His Name Is George Floyd: One Man’s Life and the Struggle for Racial Justice

Finalist, National Book Awards 2022 for Nonfiction

ISBN 9780593490617
Viking Books / Penguin Random House
Robert Samuels. (Photo-credit: Marvin Joseph)
Robert Samuels

Robert Samuels is a national political enterprise reporter for The Washington Post who focuses on the intersection of politics, policy, and people. He previously wrote stories about life in the District for the Post’s social issues team. More about this author >

Toluse Olorunnipa. (Photo credit: Lori Hoffman)
Toluse Olorunnipa

Toluse Olorunnipa is the White House Bureau Chief for The Washington Post. He joined the Post in 2019 and has covered three presidencies. He previously worked at Bloomberg, where he reported on politics and policy from Washington and Florida. More about this author >

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From the publisher:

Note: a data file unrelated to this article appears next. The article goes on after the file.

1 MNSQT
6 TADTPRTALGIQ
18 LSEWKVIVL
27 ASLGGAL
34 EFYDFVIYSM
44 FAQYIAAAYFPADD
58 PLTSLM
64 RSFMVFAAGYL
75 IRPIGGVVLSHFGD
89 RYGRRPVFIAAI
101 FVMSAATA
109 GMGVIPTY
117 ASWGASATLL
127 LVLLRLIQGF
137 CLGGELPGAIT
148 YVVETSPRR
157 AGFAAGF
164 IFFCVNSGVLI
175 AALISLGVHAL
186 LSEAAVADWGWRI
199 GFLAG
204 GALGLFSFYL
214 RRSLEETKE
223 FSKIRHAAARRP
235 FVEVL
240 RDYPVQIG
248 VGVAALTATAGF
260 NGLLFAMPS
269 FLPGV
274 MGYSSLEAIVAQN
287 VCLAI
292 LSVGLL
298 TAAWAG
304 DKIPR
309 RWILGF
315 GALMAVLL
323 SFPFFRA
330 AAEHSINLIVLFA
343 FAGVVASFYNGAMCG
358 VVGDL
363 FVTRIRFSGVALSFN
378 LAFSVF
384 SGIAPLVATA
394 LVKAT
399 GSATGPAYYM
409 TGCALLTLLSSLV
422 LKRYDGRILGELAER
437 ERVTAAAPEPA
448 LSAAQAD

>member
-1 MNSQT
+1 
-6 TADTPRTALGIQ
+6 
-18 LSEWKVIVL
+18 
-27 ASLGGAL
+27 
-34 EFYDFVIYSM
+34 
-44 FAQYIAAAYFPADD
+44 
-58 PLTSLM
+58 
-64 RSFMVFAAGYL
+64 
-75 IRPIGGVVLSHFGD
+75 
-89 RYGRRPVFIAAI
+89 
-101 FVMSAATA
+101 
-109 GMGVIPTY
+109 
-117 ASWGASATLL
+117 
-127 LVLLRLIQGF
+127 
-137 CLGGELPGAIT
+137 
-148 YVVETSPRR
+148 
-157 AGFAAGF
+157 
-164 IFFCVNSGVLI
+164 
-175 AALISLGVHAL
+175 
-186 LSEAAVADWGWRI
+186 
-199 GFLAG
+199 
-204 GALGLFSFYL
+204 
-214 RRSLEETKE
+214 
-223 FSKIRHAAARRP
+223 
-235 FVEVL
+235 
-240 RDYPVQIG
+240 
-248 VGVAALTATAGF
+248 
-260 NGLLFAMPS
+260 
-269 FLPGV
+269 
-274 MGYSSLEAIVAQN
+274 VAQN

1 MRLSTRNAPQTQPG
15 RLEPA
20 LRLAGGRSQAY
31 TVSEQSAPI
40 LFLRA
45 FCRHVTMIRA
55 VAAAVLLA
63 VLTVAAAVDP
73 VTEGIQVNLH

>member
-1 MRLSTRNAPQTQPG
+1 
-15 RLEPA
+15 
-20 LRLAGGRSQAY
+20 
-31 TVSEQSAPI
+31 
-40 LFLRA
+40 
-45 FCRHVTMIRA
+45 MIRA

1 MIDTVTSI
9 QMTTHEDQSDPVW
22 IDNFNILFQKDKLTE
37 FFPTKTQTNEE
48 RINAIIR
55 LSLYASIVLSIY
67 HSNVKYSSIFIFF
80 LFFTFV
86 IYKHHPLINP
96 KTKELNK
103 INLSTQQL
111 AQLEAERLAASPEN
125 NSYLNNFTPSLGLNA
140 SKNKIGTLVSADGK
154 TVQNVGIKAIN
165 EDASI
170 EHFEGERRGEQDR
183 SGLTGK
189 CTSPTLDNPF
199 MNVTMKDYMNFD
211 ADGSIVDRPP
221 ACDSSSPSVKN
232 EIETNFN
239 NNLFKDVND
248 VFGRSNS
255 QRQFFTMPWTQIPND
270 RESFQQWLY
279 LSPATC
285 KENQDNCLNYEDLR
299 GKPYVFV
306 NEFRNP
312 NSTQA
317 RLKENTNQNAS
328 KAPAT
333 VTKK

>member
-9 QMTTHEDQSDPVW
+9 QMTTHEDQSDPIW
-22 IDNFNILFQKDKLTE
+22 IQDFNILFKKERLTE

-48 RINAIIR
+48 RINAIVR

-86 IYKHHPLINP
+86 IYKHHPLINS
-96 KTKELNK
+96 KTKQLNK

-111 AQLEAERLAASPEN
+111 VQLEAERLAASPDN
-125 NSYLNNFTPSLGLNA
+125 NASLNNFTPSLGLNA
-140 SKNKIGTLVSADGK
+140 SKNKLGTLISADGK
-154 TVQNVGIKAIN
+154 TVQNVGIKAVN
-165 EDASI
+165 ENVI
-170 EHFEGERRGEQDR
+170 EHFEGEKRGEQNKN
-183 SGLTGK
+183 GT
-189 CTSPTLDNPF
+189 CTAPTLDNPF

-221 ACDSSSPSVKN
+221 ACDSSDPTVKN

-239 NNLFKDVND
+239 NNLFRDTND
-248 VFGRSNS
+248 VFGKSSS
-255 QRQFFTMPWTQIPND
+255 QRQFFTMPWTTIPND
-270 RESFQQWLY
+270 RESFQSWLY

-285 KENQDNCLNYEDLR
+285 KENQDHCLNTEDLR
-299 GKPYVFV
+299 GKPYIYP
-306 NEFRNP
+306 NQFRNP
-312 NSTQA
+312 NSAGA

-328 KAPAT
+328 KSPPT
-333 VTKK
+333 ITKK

The events of that day are now tragically familiar: on May 25, 2020, George Floyd became the latest Black person to die at the hands of the police, murdered outside of a Minneapolis convenience store by white officer Derek Chauvin. The video recording of his death set off the largest protest movement in the history of the United States, awakening millions to the pervasiveness of racial injustice. But long before his face was painted onto countless murals and his name became synonymous with civil rights, Floyd was a father, partner, athlete, and friend who constantly strove for a better life.

His Name Is George Floyd tells the story of a beloved figure from Houston’s housing projects as he faced the stifling systemic pressures that come with being a Black man in America. Placing his narrative within the context of the country’s enduring legacy of institutional racism, this deeply reported account examines Floyd’s family roots in slavery and sharecropping, the segregation of his schools, the overpolicing of his community amid a wave of mass incarceration, and the callous disregard toward his struggle with addiction—putting today’s inequality into uniquely human terms. Drawing upon hundreds of interviews with Floyd’s closest friends and family, his elementary school teachers and varsity coaches, civil rights icons, and those in the highest seats of political power, Washington Post reporters Robert Samuels and Toluse Olorunnipa offer a poignant and moving exploration of George Floyd’s America, revealing how a man who simply wanted to breathe ended up touching the world.

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